I have a question about finding a pvalue on bootstrapped data, which is very similar to here.
I have a numeric vector
S of bootstrapped simulated data, for instance
N values between 0 and 1, and one observed numeric data
X, and I want to compute a pvalue which indicates if the observed value is more likely in the upper or lower tail (so, if I understand well, if the value
X is significantly lower or higher than the null distribution).
I found the simple formula for the pvalue which computes the chances for x to be in the upper tail :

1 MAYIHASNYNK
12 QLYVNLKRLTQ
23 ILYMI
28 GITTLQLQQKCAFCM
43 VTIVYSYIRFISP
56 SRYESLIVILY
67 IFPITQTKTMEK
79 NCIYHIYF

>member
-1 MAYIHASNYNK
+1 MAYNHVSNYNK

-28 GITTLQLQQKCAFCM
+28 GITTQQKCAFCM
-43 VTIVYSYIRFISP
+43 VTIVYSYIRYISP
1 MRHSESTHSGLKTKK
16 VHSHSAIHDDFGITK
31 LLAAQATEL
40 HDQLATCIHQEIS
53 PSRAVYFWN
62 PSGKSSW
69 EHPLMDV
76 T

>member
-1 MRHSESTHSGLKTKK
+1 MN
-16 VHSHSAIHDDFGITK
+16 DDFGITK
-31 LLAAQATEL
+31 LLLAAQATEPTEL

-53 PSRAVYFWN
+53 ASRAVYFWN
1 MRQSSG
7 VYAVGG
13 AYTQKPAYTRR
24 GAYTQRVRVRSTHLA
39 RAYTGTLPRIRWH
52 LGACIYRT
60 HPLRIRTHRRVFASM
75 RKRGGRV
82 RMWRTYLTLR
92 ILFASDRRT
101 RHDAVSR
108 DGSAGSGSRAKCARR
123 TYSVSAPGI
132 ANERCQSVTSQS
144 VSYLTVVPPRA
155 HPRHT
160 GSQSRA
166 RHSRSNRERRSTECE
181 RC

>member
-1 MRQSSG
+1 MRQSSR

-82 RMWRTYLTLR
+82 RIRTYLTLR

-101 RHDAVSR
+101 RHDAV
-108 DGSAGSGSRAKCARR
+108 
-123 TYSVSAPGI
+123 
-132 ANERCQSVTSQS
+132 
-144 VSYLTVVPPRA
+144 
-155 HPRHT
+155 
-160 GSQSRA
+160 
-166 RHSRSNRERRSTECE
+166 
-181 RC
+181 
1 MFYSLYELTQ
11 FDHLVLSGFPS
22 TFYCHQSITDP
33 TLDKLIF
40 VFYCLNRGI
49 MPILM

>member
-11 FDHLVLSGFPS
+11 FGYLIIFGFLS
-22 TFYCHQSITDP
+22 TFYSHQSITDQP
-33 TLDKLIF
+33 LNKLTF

p = sum(S > X)/N and it's corrected one :
p = (sum(S >X)+1)/(N+1). So if
p > 0.05,
X is most likely not in the upper tail. According to an article I found (here, on page 2), this pvalue can be seen as the proportion of boostrapped values which are more extreme than the observed value.
My questions (probably a bit silly) are :
- is the equivalent formula for the lower tail
p = sum(S<X)/N? (edit : according to the article I'm reading, yes)
- is there a formula for a two-sided pvalue ? because if I add the result of the two previous formula, I'll get
- Like mentionned in the question linked above, is it correct to use the Z-table (assuming my boostrapped data are normally distributed) ?
Thanks in advance.